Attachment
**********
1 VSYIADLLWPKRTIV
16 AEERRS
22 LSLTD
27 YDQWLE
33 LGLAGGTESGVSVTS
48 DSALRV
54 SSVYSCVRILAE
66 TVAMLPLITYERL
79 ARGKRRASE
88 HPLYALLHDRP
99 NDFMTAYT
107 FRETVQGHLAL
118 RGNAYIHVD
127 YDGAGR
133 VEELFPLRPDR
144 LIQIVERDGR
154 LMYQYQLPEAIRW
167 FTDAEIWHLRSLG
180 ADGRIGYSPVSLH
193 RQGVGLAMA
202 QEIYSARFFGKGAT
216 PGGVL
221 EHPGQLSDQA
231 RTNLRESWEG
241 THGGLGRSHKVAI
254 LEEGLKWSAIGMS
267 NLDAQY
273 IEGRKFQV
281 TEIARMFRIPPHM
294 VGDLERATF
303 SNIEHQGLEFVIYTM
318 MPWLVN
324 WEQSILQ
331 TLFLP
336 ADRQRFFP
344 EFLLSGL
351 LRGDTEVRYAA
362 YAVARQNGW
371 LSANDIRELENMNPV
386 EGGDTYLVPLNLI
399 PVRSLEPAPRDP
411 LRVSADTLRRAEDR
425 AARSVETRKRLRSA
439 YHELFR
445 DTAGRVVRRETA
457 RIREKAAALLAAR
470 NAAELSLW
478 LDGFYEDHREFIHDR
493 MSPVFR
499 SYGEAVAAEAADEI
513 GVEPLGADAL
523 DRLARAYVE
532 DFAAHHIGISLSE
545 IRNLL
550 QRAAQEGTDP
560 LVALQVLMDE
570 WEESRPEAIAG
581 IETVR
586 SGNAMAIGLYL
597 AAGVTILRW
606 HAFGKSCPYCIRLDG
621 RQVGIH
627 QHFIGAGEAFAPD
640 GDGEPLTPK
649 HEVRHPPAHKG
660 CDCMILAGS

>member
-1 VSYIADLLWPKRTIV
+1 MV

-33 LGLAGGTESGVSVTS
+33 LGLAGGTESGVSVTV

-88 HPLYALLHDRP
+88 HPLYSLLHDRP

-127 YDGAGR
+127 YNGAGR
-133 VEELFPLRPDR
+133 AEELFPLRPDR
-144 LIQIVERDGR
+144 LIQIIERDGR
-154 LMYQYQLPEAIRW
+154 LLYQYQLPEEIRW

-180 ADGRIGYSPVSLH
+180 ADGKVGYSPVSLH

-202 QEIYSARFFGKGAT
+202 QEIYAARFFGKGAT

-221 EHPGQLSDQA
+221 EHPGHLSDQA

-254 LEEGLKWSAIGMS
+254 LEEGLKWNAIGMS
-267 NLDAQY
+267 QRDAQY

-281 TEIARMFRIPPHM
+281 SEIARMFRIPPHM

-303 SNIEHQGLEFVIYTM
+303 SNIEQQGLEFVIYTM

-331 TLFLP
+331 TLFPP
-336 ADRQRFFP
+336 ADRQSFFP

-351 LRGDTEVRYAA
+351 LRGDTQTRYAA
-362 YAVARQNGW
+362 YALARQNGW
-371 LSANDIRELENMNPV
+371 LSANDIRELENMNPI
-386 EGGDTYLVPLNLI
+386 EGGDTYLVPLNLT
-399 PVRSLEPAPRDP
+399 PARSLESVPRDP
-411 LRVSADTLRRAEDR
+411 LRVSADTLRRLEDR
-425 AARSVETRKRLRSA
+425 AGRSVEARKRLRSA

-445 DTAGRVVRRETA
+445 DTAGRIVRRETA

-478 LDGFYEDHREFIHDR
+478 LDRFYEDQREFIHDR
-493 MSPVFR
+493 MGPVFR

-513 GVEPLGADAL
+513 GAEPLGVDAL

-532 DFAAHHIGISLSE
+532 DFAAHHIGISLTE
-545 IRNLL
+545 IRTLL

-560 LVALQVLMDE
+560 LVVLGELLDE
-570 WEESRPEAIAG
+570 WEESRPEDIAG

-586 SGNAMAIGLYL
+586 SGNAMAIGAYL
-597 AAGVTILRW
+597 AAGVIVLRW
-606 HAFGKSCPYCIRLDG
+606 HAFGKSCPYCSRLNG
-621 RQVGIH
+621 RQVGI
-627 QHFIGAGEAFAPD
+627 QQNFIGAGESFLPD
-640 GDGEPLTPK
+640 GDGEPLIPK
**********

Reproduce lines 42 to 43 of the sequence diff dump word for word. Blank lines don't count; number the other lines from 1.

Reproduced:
411 LRVSADTLRRAEDR
425 AARSVETRKRLRSA